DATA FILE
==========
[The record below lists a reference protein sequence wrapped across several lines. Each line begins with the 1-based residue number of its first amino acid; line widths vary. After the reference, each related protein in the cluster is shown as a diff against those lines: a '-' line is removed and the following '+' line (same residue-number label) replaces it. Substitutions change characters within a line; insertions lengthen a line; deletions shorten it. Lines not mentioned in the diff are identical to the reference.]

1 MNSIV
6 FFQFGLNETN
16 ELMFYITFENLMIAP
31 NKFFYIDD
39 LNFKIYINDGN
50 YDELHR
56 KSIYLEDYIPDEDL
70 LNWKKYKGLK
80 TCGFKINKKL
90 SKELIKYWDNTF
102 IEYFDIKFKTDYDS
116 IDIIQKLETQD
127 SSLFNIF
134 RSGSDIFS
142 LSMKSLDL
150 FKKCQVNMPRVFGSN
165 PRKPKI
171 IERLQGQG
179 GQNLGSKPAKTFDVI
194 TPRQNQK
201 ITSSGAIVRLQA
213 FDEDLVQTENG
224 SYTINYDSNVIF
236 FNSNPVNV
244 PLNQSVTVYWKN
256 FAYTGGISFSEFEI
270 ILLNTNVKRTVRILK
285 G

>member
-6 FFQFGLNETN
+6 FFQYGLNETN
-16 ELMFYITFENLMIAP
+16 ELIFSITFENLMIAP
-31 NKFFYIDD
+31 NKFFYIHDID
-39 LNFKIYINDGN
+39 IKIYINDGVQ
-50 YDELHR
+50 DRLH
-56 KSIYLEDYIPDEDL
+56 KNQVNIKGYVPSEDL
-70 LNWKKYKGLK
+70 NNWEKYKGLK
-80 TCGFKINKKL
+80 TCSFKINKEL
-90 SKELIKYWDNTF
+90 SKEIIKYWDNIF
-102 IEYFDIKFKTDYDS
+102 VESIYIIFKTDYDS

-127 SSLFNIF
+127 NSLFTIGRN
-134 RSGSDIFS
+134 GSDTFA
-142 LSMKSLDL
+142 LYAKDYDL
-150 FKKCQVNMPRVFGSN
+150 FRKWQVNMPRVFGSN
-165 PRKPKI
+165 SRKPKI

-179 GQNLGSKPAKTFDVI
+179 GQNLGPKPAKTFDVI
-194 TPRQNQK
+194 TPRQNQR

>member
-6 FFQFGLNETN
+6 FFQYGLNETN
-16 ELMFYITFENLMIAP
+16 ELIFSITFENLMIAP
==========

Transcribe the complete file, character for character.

[The record below lists a reference protein sequence wrapped across several lines. Each line begins with the 1-based residue number of its first amino acid; line widths vary. After the reference, each related protein in the cluster is shown as a diff against those lines: a '-' line is removed and the following '+' line (same residue-number label) replaces it. Substitutions change characters within a line; insertions lengthen a line; deletions shorten it. Lines not mentioned in the diff are identical to the reference.]

1 MNSIV
6 FFQFGLNETN
16 ELMFYITFENLMIAP
31 NKFFYIDD
39 LNFKIYINDGN
50 YDELHR
56 KSIYLEDYIPDEDL
70 LNWKKYKGLK
80 TCGFKINKKL
90 SKELIKYWDNTF
102 IEYFDIKFKTDYDS
116 IDIIQKLETQD
127 SSLFNIF
134 RSGSDIFS
142 LSMKSLDL
150 FKKCQVNMPRVFGSN
165 PRKPKI
171 IERLQGQG
179 GQNLGSKPAKTFDVI
194 TPRQNQK
201 ITSSGAIVRLQA
213 FDEDLVQTENG
224 SYTINYDSNVIF
236 FNSNPVNV
244 PLNQSVTVYWKN
256 FAYTGGISFSEFEI
270 ILLNTNVKRTVRILK
285 G

>member
-6 FFQFGLNETN
+6 FFQYGLNETN
-16 ELMFYITFENLMIAP
+16 ELIFSITFENLMIAP
-31 NKFFYIDD
+31 NKFFYIHDID
-39 LNFKIYINDGN
+39 IKIYINDGVQ
-50 YDELHR
+50 DRLH
-56 KSIYLEDYIPDEDL
+56 KNQVNIKGYVPSEDL
-70 LNWKKYKGLK
+70 NNWEKYKGLK
-80 TCGFKINKKL
+80 TCSFKINKEL
-90 SKELIKYWDNTF
+90 SKEIIKYWDNIF
-102 IEYFDIKFKTDYDS
+102 VESIYIIFKTDYDS

-127 SSLFNIF
+127 NSLFTIGRN
-134 RSGSDIFS
+134 GSDTFA
-142 LSMKSLDL
+142 LYAKDYDL
-150 FKKCQVNMPRVFGSN
+150 FRKWQVNMPRVFGSN
-165 PRKPKI
+165 SRKPKI

-179 GQNLGSKPAKTFDVI
+179 GQNLGPKPAKTFDVI
-194 TPRQNQK
+194 TPRQNQR

>member
-6 FFQFGLNETN
+6 FFQYGLNETN
-16 ELMFYITFENLMIAP
+16 ELIFSITFENLMIAP